Duration of unemployment and suicide in Australia over the period 1985–2006: an ecological investigation by sex and age during rising versus declining national unemployment rates
- 1The McCaughey Centre: VicHealth Centre for the Promotion of Mental Health & Community Wellbeing, Melbourne School of Population Health, The University of Melbourne, Victoria, Melbourne, Australia
- 2Discipline of Epidemiology and Biostatistics, School of Population Health, The University of Queensland, Brisbane, Queensland, Australia
- Correspondence to Dr Allison Milner, The McCaughey Centre: VicHealth Centre for the Promotion of Mental Health & Community Wellbeing, The University of Melbourne, Level 5, 207 Bouverie Street, Victoria, Melbourne 3010, Australia;
- Accepted 9 September 2012
- Published Online First 23 October 2012
Background The relationship between unemployment and suicide may be sensitive to demographic factors, national unemployment rates, and length of time without employment. This study investigated these factors in relation to suicide in Australia for the period 1985–2006, in an ecological study.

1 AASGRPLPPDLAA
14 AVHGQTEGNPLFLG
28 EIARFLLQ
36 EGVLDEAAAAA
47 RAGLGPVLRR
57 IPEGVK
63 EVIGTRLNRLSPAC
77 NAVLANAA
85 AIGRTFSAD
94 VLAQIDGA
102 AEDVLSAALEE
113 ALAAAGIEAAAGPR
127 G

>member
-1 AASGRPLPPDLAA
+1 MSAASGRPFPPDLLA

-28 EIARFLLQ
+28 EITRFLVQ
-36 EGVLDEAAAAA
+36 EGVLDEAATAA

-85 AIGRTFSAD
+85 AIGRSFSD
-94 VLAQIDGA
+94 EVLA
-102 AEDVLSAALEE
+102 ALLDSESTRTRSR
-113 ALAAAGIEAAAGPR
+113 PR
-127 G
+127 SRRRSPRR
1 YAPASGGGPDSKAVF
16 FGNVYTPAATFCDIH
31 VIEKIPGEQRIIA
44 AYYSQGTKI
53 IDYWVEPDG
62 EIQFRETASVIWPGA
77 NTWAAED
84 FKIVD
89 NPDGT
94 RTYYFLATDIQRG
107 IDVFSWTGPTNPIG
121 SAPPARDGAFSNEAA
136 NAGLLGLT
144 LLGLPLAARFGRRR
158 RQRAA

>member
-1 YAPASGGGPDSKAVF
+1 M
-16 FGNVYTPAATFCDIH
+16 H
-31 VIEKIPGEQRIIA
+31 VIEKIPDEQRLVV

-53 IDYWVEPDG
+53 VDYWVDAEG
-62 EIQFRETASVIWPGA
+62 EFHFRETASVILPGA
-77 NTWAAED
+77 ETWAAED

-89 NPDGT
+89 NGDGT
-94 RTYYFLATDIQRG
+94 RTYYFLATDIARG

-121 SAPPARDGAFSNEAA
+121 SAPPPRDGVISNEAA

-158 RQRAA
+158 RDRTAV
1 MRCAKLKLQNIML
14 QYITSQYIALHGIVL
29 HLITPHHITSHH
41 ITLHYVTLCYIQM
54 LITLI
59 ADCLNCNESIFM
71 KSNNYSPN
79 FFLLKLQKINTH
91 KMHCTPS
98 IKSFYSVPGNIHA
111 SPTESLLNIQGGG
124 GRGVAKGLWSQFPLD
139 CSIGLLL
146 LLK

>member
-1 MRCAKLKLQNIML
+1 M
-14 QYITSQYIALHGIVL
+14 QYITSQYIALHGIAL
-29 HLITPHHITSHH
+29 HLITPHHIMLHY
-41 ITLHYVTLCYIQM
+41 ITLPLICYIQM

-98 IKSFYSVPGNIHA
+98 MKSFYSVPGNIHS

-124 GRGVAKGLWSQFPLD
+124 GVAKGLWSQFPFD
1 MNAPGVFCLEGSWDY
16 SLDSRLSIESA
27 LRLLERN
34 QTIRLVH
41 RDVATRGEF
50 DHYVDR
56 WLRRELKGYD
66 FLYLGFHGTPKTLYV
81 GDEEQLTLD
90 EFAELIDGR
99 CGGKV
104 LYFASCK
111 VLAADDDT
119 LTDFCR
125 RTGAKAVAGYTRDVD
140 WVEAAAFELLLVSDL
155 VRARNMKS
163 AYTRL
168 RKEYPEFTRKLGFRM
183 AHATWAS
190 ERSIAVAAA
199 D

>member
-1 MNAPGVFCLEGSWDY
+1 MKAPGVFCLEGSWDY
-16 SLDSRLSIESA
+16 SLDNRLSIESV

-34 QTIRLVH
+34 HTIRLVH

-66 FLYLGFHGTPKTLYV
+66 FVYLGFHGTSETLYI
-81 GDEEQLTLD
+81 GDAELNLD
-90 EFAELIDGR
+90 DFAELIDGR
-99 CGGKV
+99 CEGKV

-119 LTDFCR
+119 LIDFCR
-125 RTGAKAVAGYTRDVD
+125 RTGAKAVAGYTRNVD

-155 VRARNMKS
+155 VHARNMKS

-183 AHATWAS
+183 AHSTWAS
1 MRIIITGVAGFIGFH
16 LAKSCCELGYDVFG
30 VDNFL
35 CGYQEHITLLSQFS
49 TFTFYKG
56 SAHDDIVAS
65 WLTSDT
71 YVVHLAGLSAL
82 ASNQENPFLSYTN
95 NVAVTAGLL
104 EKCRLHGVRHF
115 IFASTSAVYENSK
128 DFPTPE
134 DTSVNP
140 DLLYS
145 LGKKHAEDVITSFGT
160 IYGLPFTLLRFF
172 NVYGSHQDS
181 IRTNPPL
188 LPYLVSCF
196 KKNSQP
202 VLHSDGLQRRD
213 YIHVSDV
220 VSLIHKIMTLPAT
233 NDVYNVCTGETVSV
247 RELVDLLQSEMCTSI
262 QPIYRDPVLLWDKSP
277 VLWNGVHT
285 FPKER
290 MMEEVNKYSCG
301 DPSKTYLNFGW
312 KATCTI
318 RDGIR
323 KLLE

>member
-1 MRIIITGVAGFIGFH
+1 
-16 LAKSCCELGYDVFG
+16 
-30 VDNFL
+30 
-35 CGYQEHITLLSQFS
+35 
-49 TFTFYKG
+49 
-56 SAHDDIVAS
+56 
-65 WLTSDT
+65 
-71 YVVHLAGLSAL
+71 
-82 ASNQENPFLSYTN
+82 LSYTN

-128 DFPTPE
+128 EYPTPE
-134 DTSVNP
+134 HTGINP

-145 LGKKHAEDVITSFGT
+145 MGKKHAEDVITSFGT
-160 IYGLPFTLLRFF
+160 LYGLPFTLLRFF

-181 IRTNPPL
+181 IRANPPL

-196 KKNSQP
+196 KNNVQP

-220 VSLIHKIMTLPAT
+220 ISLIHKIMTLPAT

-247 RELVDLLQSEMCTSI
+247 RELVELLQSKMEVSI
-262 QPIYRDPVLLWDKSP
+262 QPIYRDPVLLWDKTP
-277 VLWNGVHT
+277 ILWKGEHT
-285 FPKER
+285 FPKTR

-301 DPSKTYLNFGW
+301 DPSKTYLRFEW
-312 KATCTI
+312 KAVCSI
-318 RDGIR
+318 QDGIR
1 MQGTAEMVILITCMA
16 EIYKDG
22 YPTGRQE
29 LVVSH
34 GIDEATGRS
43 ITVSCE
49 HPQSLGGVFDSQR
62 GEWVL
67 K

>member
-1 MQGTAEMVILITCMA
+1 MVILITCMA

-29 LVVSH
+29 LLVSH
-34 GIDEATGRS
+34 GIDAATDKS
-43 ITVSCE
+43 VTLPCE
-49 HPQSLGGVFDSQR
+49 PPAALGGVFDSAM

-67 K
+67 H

Methods The outcome variable was annual suicide rate by age group, sex and the eight states and territories over 22 years of observation (total observations=1760). The main predictor variable was the average duration of unemployment in the population, categorised into three time periods (<2 weeks, 2–4 weeks, >4 weeks). Poisson regression models were used to investigate the relationship between duration of unemployment and suicide over the years 1985–2006 in a series of cross-sectional analyses. Interaction analyses indicated significant differences during periods of declining or increasing labour market opportunity and by age group.
Results During periods of declining unemployment rates in the country, longer durations of unemployment were associated with higher male suicide rates. During periods of increasing unemployment in the country, longer unemployment duration was associated with lower male suicide rates. Effect modification was also apparent by age-group, with stronger associations between unemployment duration and male suicide evident in those aged 25–34 and 55–64, and weaker associations in those aged 15–24 and 44–54 years. Longer length of unemployment was not associated with an increase in female suicide rates.
Conclusions The labour market opportunities in Australia modified the effect of duration of unemployment on suicide, and the effect was more prominent in men and older age groups. This may reflect social norms and acceptability about unemployment, as well as life-stage influences associated with transitions into and out of the labour market.